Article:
Dr. Gan: Since we are engaged in silicon photonics field, the shortage of fab is a big limitation all the time. Just like when you move from Surrey to Southampton, because many fab companies over there. What do you think of this problem?  

Reed: “Fab is a problem. Big companies like IBM and Intel, which have their own Fab in-house, so they don't have these problems. But it doesn’t mean you can't do anything without Fab. I have been encouraging utilizing ‘open Fab’. Small-scale customization processes provide flexibility for research and development, and standardized processes benefit company product development.”

Dr. Gan: As for the application of silicon photonics, do you think may be in other fields besides communication markets?  

Reed: “There are variety developing markets for silicon photonics, and silicon photonics are very prospective for medical applications right now. We are still developing middle/far infrared silicon photonics technology, which has a great future in biological, medical, sensing and other fields. So whether silicon photonics succeed or not in the communication markets will determine how quickly it can be used in other fields.”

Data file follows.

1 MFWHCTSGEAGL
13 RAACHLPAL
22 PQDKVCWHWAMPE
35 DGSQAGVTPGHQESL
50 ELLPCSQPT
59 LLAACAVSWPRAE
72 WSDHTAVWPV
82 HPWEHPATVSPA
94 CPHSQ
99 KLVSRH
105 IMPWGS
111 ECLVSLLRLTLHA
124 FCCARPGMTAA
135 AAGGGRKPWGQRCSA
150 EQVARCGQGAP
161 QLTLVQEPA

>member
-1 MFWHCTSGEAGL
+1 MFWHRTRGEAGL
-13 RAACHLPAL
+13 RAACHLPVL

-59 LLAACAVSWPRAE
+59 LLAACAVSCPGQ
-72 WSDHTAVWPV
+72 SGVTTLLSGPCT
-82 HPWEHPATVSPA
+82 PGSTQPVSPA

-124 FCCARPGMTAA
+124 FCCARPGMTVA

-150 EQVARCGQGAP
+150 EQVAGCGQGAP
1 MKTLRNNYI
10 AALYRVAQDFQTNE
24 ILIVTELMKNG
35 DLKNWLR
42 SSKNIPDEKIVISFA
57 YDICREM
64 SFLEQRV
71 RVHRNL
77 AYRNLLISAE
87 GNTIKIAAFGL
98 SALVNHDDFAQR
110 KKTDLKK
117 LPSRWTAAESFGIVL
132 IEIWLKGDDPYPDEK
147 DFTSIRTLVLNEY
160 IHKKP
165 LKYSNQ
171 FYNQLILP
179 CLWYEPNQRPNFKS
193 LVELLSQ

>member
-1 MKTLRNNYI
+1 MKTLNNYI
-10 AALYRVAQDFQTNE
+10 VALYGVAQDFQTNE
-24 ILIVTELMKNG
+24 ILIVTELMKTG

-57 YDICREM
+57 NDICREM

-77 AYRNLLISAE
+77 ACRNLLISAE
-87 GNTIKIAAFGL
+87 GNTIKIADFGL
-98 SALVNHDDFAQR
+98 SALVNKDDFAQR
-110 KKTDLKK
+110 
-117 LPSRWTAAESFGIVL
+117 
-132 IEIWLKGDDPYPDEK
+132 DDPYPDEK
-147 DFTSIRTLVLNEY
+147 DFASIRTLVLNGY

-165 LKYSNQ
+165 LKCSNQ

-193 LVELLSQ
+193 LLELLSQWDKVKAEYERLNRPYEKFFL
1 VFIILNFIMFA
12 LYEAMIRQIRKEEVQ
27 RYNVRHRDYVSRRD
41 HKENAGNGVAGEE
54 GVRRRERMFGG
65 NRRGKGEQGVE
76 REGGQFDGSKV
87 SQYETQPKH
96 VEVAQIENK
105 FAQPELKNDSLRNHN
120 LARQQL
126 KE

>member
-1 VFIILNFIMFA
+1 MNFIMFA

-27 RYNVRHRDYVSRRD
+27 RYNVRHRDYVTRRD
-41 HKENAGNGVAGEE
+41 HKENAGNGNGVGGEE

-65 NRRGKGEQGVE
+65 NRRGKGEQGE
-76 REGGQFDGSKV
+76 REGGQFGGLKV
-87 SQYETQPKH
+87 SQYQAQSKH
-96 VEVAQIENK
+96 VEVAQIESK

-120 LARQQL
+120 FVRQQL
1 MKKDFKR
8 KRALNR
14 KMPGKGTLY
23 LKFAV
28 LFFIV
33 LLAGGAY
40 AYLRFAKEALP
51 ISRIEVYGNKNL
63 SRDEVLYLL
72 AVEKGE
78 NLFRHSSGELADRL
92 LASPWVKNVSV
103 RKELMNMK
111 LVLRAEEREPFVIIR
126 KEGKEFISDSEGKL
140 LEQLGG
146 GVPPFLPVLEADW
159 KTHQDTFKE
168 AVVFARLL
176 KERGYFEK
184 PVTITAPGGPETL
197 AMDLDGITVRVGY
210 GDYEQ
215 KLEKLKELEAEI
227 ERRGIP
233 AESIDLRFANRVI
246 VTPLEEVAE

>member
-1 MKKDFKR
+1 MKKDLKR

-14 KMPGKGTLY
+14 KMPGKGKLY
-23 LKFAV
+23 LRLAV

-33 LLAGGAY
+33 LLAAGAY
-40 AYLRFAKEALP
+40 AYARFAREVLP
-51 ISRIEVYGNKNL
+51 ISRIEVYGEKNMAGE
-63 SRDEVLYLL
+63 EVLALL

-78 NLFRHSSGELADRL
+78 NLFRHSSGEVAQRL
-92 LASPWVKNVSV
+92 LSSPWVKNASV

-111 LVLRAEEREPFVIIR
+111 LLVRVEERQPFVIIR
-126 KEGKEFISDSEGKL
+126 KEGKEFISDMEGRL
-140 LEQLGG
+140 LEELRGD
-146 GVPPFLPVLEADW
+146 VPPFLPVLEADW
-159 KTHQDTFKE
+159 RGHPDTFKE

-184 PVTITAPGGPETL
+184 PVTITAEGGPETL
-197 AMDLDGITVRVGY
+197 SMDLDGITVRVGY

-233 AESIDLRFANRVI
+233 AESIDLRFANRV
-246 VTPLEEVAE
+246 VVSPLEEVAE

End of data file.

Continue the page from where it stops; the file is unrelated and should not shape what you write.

Dr. Gan: one last question. Could you talk about ecosystem of silicon photonics research and development, and point out the right direction for young scientist? You said big enterprises are very capable, so people in school, people in research institutes, and in small enterprises. What they gonna do?

Reed: “There's still a lot of things you can do. Take us for example, we have projects with big companies, they give us a lot of requirements, and we help them develop what they want to do. We also have projects from the government and partnerships with small companies. If it is suggested that schools and research institutes should not compete with companies, they should try their best to find partners and cooperate with companies. Choose specific points to break, not everything. Do the valuable project, apply for the appropriate patent, and do not suggest turning the "crazy" direction. I recommend that looking for a Consortium and find out your location and figure out how much you can contribute. Our laboratory welcomes the cooperation of any institutions and enterprises.”